– It could generate behavioural alpha. It’s not easy to decide when to exit an actively managed fund. There’s always a temptation to switch to the fund that gave the highest returns in the recent past. This, I think, is easier to resist if one is investing in an index fund.
Based on the expense ratio, it looks like Reliance Nifty Junior ETF is better than the index funds, but how are the trading volumes? How much of a premium does one end up paying because of the lack of liquidity of the ETF? Additionally, ETFs do not have SIP as an option, which makes them less convenient. Given all this, would you recommend an index fund or is the ETF still better?
All valid points Sagar. I love the ‘behavioural alpha’ aspect.
As for ETF vs Index Fund, I think to each, his/her own. I would opt for an index fund.
Just curios, How many funds are using Nifty Next 50 as base index .
If you consider the downside protection (how much the funds fell when the index fell), then many active funds have performed reasonably well . Its my view.
Just 4 funds use it, all index/ETFs from ICICI, SBI, UTI, Reliance. There is no question of downside protection in case of an index fund.
Eye opening article, Vipin. I follow you like Eklavya did to Drona; just that I am not even a tenth as good as Eklavya
You are very generous Vineet. Thank you! Don’t underestimate yourself. 🙂
He’s the best, isn’t he?
Awesome post, as always. I’m seriously looking forward to the day where we can invest in an index fund and get on with our lives. May be another 15 years away? Who knows. The future either arrives too fast or too slow, never on time. I’ve been waiting for the aliens since I’ve known myself, trust me on this. So the future of index funds could be either 10 years or never in our lives.
Fun side, I’m really impressed seeing the TRI of junior nifty. And the Reliance fund has been pretty good at replicating the index, they’ve even shown the comparison of their fund against the TRI here: https://www.reliancemutual.com/FundsAndPerformance/Pages/Rshares-Junior-BeES.aspx
Most funds don’t. I’d say SEBI should enforce comparison against TRI index only for growth option (or at least sites like Value Research should show it for comparison). That will give the true picture of many funds versus the index.
Unovest should take a clue ????
Thanks Srikanth. Generosity should be your second name. The best statement I read today is “The future either arrives too fast or too slow, never on time.” I believe we will reach there sooner than later. Pure Large cap funds are already feeling stifled. With SEBIs new categorisation, there can be further pressure.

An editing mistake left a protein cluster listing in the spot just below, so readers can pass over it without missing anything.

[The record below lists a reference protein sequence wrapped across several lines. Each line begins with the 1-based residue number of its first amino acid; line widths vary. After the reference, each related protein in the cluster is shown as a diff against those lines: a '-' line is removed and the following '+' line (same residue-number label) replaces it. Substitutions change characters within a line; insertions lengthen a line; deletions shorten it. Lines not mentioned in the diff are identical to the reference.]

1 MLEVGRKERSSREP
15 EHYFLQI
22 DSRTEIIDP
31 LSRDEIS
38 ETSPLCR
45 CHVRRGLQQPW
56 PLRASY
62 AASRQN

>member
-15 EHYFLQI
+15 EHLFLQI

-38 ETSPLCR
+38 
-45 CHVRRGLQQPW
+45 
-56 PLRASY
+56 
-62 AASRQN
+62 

Some fund houses have now started following TRI. Quantum was the first one and has been doing that since inception for its equity fund.
You are right that all funds should use TRI for correct comparison and Unovest is completely aligned to it. Read our previous notes on this topic here – http://unovest.co/2017/01/passive-index-funds-comparison/ .
Thanks for the link, not surprised you’ve covered that topic as well ☺️. Nice tip there to compare against index funds as they take expenses in to account.
I should dig more in to Unovest SIP growth comparison chart. I might have a couple of minor feature requests there.
Sure Srikanth. Do share your feedback. Lots more to do.
Even though returns of passively managed funds over 1,3,5 years are better than actively managed counter parts, why is the return since inception of passively managed funds is less than actively managed funds?
Because, there was higher outperformance in those earlier years. The gap is reducing only now and in some cases ETFs are doing better.
Very good analysis. Agree that Nifty Next Fifty funds certainly deserve a place in most investor’s portfolio.
This has been the most eye opener post I read in the recent times on any Index fund/ETF story, I am really looking up for index/etfs, The future belongs to them, I am really fed up paying through the nose for pathetic gains in the active side and I also worry if the fund manager will retire/go to the next fund shop, too many uncertainties. Would rather punt my money on Index(NN50) and N50
Thanks for the comment Sujata. “Punt!”
Any extreme emotion may not be good for an investor.
Index funds are one of the safest ways for new investors to invest in stock market if they don’t want to go with mutual funds. I knew about Nifty next 50 index but never had analysed it deeply. I really enjoyed your article and found it very useful. Thanks for sharing this article vipin 🙂
Good to have your comment Sparsh.
NIFTY NEXT 50 | JUNIORBEES are arguably some of the most coveted ETFs in the market. Historically, NIFTY has tracked companies that were believed to be quite stable, which is why these stocks were perceived as the ideal ones to buy and hold. They were even consequently marketed as “one-decision” stocks, implying that investors can literally buy them and keep them for large durations while their value grows. This perception also stems from the fact that such companies are known for showcasing not only a continual earnings growth but also high P/E ratios, attracting investors from both, the active and passive investment groups.
As a result, the term NIFTY 50 has become synonymous with great wealth creation, however, it pays to know that ETFs that track these companies do fall under moderate risk and high-risk categories, depending on the way the funds are structured. Within the Indian context, when you invest in NIFTY 50, your funds are spread across a range of sectors like information technology, energy, financial services, media, entertainment, pharmaceuticals, and more… Within this vein, the NIFTY NEXT 50 ETF has surged in popularity amongst investors as it invests in companies that are believed to be the next top 50 companies in India, following the ones already tracked by NIFTY 50.
Awesome article! The information will undoubtedly help many investors make their investment decisions. It is very difficult for a beginner investor to select the best stock to maximize the returns. Thank you for helping new-age investors like me.
Just started my stock market journey through Kotak Securities app. I didn’t even knew what is nifty 50 stocks. But this article guided me in very much basic language.
Now I can figure out best stock for me and filter them according to my budget.